2. Telemachos seems fairly heroic in Book 1. His multiple encounters with Athena suggests that he is in close proximity or has an honored relationship with the gods. His extention of xenia to Mentor starkly contrasts the collective rudeness displayed by the suitors; thereby depicting him as having a superior conscience. Both of these traits suggest Telemachos is heroic according to the class’ previously established standards (see Weekly Journal Update Three).
  3. Penelope is refreshingly more composed than women in The Iliad. While she does become emotional upon hearing references to the Trojan War and is still grieving over the absence of Odysseus, she does not become exessively dramatic or constantly lament her possible circumstances if it turns out that Odysseus is actually dead — unlike Andromache. Penelope is also very calculating like Athena and Hera. The way she postpones choosing a second husband through her weaving project displays her cleverness. This is not unlike Hera in Book 14 when she sedeuces Zeus to help Poseidon. Penelope’s calculated actions are also similar to the cleverness exhibited by Athena when she tricks Panduras into restarting the war in Book 4 or when she tricks Hector into thinking Deiphobos has come onto the plain to help him fight Achilleus in Book 22.

Class Reflection for October 13, 2016 (11:10 a.m. — 12:30 p.m.):

The first order of business in today’s class was to take the weekly quiz. This week’s quiz material consisted of the first two books of The Odyssey. We then began discussing the text. It was established that the entire epic documents Odysseus’ nostos or homecoming from Troy— a trip that has lasted ten years. The text states the hero’s prolonged journey is due to Poseidon’s anger towards the him for poking Polyphemos’ eye out. Three of the years were spent roaming around the Mediterranean. The last seven years have been spent with the nmyph Calypso on the island Ogygia. We also learned that despite the hardships the hero has faced, the polytropas Odysseus exhibits enables him to survive regardless of the circumstances he faces. We also discussed the significant strides towards maturation that Telemachos makes in the first two bools alone. His story of growth can be classified as a bildungsroman — a narration of an individual’s coming of age. Lastly we discussed the principle of nepios, meaning foolish or disconnected. The class concluded that this disconnection can be manifested mentally, socially, emotionally, and in religious practice. A prime example of people displaying nepios would be the suitors that have taken over the palace in a futile effort to persuade Penelope to remarry; thereby establishing a new king to govern Ithaca.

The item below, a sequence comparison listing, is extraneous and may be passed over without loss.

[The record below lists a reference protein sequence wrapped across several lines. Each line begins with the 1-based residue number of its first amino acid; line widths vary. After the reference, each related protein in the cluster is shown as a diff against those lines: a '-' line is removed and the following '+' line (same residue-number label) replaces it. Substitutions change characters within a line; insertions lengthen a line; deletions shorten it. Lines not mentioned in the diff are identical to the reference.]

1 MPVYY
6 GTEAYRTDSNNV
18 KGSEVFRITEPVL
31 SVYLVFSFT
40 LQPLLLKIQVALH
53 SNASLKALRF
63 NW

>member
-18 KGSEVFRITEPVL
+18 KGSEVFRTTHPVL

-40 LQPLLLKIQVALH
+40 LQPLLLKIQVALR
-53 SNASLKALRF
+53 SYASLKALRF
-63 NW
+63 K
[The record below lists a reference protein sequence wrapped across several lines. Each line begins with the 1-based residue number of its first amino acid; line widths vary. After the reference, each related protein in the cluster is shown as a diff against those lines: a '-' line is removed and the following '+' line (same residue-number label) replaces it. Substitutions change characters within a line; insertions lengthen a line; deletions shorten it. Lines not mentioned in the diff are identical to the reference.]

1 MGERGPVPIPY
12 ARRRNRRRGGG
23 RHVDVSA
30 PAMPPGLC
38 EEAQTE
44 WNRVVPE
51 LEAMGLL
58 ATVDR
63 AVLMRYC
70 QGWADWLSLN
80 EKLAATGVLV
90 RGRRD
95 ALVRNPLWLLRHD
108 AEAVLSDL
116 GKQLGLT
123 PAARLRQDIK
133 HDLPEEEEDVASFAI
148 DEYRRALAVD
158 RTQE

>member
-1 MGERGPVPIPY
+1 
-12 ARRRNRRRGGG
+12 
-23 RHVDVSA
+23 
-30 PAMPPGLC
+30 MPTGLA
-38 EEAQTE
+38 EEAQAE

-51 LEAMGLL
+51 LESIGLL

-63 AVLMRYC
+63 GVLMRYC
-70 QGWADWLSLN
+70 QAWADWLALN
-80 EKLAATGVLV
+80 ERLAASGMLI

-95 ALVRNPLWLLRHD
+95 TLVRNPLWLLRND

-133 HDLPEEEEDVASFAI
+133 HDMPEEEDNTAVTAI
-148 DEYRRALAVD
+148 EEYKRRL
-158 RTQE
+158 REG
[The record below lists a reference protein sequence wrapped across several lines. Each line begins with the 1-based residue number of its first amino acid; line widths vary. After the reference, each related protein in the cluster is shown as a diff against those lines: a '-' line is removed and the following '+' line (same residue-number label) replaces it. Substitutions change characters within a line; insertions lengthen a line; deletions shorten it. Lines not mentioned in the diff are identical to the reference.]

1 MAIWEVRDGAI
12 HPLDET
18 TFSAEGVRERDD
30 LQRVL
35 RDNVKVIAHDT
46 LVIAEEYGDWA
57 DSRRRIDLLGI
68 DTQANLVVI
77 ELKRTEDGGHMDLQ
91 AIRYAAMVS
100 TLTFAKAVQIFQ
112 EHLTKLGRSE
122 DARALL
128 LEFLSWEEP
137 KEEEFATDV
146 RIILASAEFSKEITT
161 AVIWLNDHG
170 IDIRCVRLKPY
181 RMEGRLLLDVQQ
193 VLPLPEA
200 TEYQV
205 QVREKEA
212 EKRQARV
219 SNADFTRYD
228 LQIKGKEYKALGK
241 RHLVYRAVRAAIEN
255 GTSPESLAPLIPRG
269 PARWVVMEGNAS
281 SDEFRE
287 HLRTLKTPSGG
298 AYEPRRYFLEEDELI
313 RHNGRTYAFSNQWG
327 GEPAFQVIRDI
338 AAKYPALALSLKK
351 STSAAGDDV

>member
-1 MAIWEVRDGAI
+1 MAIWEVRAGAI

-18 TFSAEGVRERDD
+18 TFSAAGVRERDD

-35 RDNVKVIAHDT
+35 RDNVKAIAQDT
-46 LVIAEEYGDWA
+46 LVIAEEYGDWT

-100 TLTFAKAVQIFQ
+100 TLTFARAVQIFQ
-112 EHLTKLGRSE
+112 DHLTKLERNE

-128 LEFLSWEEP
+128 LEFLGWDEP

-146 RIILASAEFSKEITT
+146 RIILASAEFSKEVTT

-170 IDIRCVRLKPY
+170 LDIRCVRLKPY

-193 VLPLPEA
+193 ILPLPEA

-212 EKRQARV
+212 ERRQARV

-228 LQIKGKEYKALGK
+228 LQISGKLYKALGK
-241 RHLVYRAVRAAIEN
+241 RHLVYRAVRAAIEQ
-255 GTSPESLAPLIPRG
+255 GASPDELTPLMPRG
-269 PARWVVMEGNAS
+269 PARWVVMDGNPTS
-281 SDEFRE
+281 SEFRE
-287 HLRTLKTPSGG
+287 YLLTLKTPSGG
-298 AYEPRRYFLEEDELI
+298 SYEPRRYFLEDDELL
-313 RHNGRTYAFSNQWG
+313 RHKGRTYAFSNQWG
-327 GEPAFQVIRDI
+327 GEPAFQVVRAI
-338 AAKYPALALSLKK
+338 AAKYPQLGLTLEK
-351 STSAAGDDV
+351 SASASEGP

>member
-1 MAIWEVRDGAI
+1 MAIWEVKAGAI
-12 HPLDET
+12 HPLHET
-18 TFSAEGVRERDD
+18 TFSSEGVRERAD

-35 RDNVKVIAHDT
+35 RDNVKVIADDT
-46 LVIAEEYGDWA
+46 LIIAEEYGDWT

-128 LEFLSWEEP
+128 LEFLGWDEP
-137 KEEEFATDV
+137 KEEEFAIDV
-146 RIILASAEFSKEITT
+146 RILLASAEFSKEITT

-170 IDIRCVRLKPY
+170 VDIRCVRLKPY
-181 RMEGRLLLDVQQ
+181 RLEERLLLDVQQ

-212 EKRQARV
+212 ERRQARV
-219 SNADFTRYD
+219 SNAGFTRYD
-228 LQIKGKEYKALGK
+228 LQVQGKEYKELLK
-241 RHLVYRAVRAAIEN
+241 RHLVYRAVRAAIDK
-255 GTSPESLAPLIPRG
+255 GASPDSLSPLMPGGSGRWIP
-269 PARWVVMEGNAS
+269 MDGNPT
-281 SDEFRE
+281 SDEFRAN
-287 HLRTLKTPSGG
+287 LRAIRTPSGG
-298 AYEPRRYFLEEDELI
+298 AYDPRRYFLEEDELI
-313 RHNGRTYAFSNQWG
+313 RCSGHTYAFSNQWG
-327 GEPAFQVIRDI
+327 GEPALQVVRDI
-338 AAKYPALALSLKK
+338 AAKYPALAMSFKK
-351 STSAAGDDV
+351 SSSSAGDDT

Assignment for October 13, 2016